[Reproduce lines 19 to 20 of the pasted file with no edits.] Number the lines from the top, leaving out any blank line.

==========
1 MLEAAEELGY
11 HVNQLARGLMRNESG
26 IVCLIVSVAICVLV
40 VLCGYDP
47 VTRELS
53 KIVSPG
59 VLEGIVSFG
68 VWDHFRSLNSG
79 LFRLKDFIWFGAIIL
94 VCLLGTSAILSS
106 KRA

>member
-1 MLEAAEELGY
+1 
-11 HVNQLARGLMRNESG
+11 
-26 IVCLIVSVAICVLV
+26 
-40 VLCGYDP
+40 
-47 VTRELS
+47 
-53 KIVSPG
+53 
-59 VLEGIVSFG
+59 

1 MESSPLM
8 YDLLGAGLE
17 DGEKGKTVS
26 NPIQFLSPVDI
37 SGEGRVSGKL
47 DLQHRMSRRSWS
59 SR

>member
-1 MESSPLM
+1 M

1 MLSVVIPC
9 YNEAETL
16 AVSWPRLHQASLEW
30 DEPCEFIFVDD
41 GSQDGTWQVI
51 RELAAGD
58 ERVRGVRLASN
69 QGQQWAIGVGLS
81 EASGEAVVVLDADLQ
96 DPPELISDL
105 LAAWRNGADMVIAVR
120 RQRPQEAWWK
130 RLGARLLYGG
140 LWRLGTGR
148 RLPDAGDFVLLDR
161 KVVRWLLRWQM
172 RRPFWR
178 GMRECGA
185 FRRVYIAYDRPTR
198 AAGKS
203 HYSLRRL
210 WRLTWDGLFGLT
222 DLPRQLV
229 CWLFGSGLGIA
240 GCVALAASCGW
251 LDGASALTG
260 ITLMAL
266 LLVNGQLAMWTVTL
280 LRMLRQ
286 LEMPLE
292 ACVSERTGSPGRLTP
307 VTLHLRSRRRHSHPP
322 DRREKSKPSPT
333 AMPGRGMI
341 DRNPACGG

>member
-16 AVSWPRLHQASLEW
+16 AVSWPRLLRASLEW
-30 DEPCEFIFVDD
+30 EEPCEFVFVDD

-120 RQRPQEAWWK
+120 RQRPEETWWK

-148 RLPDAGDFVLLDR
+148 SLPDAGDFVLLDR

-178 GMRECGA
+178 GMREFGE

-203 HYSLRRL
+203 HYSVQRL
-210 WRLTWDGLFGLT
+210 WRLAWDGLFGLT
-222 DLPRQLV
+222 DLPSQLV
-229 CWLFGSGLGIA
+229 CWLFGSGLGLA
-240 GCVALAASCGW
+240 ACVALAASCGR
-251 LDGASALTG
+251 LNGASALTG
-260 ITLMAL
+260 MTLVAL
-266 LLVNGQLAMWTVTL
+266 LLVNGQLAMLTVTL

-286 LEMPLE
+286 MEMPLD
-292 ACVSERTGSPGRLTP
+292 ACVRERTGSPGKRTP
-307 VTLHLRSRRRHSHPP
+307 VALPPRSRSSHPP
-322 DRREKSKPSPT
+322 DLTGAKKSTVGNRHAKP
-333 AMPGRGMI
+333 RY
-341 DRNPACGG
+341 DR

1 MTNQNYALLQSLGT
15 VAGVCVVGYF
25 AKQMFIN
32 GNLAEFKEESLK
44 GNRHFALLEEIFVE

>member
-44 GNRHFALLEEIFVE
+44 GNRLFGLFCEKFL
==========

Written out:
-40 VLCGYDP
+40 